Helen Glover misses out on Tokyo gold with rowing partner Polly Swann - and rules out Olympics return

Comeback rower Helen Glover finished in fourth place with Polly Swann in the Olympic women’s pairs final - as she announced it would be her last games.

Glover could not quite claim another medal as she and Swann trailed in winners New Zealand,  the Russian Olympic Committee and third-placed Canada.

Glover, the dual Olympic champion chasing glory at a third straight games after almost four years off to start a family, said she was proud but keen to return home after missing out on a rowing medal.

Glover told reporters she and Swann had given their all but were left with a mix of pride and frustration.

“The reward is knowing we crossed the line giving it our all, the frustration will be coming away thinking we had more and we didn’t,” she said.

“Had it been a flat water day we would have expected to come through for that last place but it wasn’t.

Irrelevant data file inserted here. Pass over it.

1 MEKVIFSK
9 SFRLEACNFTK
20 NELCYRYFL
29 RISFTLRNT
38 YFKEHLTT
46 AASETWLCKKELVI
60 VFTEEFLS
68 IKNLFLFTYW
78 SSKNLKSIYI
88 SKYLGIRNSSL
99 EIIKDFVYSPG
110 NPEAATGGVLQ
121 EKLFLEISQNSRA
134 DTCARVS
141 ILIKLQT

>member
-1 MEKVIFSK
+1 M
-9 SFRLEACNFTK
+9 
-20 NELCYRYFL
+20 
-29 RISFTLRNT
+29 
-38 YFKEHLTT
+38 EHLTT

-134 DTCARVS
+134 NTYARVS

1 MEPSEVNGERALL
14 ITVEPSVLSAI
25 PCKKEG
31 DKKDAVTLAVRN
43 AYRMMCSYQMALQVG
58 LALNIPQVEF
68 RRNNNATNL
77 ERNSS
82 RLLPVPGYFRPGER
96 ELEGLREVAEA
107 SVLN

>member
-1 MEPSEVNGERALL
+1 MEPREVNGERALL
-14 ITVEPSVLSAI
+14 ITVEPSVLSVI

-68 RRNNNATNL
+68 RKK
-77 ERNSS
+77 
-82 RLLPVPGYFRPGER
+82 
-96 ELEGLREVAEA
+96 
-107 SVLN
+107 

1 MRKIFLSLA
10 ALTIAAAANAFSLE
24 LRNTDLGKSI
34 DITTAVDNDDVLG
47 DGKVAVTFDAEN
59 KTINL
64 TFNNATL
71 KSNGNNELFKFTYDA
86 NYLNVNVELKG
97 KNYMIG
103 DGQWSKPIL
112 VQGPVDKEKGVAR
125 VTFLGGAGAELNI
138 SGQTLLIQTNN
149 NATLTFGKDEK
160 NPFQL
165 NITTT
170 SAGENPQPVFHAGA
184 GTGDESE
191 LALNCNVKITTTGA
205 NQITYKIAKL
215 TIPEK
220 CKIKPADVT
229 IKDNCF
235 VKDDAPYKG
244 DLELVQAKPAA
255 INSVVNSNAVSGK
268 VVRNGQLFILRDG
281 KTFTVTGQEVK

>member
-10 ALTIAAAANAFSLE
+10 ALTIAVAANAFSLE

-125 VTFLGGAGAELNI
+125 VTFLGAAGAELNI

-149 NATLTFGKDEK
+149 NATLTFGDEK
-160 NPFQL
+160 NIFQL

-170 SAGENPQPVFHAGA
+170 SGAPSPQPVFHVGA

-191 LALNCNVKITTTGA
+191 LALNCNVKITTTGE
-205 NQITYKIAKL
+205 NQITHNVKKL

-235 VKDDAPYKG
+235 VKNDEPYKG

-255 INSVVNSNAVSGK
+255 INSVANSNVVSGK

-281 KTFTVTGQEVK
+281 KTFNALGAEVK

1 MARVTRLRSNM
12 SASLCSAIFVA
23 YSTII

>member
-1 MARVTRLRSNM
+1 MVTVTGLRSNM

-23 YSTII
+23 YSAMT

“It was very hard to challenge in the final sprint but we still tried.”

Glover also confirmed, as expected, this would be her last Olympics.

“In Rio I said it was my last one,” she told reporters. “This time I’m saying that it definitely is and everyone around me keeps saying ‘No, no, you’ll be back doing the single!’

“I definitely don’t see myself doing the single. That’s definitely not in the pipeline.”

Glover also sent an emotional message to her children. She and her husband, broadcaster and adventurer Steve Backshall, are parents to three-year-old Logan and one-year-old twins Kit and Willow.

She told BBC Sport: “I love them so much, they’ve been my inspiration.

"I never saw myself getting back in a rowing boat until they came along. You can do anything you want to do."

UK Sport praised Glover and 33-year-old Swann, who has mixed training with working as an NHS doctor during the coronavirus pandemic – saying both were inspirations.

“Helen Glover makes history as the first mum to row for TeamGB with Polly Swann who juggled training with working as an NHS junior doctor during the pandemic,” the organisation tweeted.

“Neither woman needs a medal to prove they are superhuman and inspire the world.”